Date of Award

5-2008

Document Type

Dissertation

Degree Name

Doctor of Philosophy (PhD)

Legacy Department

Industrial and Organizational Psychology

Advisor

Raymark, Patrick H.

Committee Member

Moore , DeWayne

Committee Member

Britt , Thomas W.

Committee Member

Pury , Cynthia L. S.

Abstract

The current study proposes and tests components of a model of applicant perceptions of Internet-based testing (IBT). Based on existing applicant reactions frameworks (e.g., Hausknecht, Day, & Thomas, 2004; Ryan & Ployhart, 2000), the model posits that actual test-taking conditions (e.g., presence or absence of a proctor, presence of absence of other test-takers), perceived test procedure characteristics (e.g., user-friendliness), and initial applicant perceptions (e.g., information privacy concerns) both directly and indirectly influence scores on a each of three composites of a selection test battery; Situational Judgment, Personality Fit, and Background Experience. Client-type (i.e., clients hiring entry-level applicants vs. clients hiring leader-level applicants) and race are examined as moderators of various proposed relationships.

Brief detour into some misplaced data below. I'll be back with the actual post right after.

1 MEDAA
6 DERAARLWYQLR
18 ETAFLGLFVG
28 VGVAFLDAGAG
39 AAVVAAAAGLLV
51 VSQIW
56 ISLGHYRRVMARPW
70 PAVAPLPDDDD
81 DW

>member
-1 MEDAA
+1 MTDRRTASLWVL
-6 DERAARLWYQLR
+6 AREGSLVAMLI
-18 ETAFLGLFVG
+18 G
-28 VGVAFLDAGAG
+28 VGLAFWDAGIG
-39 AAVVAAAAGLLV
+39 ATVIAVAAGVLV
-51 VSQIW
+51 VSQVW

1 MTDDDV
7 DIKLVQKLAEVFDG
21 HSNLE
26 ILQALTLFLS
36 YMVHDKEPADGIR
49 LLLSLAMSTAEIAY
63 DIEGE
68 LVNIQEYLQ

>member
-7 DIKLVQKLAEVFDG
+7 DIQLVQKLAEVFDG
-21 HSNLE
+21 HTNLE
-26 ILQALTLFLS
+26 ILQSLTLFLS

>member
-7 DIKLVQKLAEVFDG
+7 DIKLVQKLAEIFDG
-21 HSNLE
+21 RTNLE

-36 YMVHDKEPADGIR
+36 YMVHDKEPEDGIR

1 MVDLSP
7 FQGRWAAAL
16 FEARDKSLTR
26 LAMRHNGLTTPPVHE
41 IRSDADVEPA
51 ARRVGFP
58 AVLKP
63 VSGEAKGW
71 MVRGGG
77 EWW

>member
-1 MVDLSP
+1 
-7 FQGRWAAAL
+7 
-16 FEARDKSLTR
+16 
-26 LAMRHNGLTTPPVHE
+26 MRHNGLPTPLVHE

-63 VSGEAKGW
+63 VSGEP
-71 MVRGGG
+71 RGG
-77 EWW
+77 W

The study's sample consisted of 5,675 applicants across 23 organizations. Results from mixed-models analyses provided support for the proposed framework, highlighting both single and dual mediational pathways of importance in an IBT context. Notably, results highlight information privacy concerns as an initial applicant perception variable of interest in IBT, over and above selection procedure fairness. Evidence also suggests that various mediational pathways are moderated by client type, but not race. Additionally, characteristics of actual test-taking conditions were subjected to an empirical analysis, resulting in a structure of Internet-based testing conditions that goes beyond the simple 'proctored/unproctored' distinction common in the literature. Implications of the study's results for future research into IBT are discussed, as are the ways in which the study's results can be incorporated into organizations' online selection practices.

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